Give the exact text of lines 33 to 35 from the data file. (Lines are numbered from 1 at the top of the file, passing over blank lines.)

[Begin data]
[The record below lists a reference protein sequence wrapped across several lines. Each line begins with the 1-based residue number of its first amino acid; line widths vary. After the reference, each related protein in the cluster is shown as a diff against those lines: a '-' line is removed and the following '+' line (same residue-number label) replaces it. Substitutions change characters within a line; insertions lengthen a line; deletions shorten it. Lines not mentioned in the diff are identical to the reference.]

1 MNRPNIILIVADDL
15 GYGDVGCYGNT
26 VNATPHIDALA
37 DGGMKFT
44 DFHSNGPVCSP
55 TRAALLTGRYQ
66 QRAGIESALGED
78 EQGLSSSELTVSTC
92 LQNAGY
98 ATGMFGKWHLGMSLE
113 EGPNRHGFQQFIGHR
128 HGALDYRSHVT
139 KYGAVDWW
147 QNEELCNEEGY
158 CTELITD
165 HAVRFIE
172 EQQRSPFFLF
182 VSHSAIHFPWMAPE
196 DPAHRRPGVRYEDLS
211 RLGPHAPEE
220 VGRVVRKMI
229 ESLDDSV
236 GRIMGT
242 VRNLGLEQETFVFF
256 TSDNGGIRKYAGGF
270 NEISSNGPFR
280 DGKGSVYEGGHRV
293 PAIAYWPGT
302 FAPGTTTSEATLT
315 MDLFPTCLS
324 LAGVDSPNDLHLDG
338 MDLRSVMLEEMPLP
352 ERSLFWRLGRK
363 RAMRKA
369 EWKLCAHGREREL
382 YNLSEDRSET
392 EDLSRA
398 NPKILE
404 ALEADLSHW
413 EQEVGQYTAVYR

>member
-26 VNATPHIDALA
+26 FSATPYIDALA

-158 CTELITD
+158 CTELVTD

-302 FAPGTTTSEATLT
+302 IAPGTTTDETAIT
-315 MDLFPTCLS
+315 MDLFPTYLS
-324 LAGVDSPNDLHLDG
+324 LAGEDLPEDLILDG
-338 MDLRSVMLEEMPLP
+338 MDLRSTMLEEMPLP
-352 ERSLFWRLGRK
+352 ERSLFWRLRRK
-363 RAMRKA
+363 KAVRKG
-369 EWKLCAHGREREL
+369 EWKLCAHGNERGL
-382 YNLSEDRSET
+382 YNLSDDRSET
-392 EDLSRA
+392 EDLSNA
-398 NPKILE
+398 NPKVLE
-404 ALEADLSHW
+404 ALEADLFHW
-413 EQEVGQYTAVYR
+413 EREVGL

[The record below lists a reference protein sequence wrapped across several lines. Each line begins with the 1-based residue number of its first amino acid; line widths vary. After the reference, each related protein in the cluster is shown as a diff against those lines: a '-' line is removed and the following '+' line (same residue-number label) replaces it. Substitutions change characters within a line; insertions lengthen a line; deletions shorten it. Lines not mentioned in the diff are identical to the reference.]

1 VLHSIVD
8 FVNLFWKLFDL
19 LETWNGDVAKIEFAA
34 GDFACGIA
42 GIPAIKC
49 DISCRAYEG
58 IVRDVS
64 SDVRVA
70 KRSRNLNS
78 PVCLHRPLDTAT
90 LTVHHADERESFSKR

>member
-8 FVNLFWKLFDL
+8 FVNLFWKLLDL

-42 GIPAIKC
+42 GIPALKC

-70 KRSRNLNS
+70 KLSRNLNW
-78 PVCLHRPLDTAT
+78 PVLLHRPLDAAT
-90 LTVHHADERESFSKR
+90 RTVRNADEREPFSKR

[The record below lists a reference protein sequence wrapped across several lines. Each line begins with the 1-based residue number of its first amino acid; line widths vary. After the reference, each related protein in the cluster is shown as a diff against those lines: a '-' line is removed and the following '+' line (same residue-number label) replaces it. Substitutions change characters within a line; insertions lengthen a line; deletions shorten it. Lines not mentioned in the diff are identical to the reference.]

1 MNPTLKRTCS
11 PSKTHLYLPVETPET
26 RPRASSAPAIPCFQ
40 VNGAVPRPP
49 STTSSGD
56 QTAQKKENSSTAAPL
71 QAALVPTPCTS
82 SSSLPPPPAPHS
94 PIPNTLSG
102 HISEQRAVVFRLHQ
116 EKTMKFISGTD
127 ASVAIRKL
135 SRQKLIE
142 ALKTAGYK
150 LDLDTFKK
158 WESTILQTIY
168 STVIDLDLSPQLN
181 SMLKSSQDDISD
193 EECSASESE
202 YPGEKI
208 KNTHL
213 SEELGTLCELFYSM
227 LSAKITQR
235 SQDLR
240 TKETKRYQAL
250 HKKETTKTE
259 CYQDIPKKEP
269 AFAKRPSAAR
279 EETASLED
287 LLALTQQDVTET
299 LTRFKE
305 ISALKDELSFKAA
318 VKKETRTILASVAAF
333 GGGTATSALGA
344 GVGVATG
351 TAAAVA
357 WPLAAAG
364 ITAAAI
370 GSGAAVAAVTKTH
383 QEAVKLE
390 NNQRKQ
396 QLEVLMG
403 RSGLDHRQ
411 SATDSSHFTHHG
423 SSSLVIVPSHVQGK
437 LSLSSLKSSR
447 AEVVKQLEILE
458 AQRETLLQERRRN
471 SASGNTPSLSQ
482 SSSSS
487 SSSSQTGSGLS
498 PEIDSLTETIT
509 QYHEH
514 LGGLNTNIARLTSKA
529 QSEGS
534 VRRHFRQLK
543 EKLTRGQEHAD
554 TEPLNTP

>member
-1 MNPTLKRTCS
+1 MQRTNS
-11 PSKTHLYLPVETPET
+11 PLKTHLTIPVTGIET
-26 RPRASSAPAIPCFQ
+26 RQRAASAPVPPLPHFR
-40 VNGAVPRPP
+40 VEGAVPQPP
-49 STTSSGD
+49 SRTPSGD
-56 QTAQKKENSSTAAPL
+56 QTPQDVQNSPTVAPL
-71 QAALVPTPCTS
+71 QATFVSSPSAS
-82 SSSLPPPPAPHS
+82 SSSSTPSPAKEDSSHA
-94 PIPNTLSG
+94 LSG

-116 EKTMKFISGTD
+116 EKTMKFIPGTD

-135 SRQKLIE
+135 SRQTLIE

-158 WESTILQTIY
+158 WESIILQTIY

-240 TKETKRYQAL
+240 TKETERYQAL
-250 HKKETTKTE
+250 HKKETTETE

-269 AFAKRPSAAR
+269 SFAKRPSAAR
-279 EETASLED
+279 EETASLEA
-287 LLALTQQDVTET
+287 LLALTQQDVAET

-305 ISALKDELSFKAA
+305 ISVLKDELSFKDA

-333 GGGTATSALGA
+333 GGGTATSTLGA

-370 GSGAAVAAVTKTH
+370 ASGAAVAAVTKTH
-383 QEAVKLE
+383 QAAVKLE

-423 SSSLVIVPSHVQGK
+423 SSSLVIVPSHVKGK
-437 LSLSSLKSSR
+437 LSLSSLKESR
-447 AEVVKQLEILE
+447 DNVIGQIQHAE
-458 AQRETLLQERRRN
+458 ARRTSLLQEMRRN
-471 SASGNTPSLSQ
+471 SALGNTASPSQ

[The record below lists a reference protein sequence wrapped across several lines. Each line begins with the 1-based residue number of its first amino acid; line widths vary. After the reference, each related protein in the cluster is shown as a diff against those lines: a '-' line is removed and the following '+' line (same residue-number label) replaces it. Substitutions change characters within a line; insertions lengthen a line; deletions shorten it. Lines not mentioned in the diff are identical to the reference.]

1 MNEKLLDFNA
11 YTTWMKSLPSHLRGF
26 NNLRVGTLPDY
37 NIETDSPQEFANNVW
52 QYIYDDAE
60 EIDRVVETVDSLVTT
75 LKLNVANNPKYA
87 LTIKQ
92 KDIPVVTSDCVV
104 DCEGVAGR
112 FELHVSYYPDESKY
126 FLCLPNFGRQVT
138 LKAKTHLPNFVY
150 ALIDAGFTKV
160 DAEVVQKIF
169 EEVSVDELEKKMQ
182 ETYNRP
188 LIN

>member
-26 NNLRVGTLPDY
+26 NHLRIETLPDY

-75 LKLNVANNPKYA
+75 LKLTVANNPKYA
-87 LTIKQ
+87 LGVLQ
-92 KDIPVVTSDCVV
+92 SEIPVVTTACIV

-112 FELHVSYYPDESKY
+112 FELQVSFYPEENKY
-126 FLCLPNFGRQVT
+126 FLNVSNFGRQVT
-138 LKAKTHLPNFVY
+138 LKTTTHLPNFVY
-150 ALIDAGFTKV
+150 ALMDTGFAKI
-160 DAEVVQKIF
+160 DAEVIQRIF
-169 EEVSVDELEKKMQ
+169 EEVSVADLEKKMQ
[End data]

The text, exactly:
338 MDLRSVMLEEMPLP
352 ERSLFWRLGRK
363 RAMRKA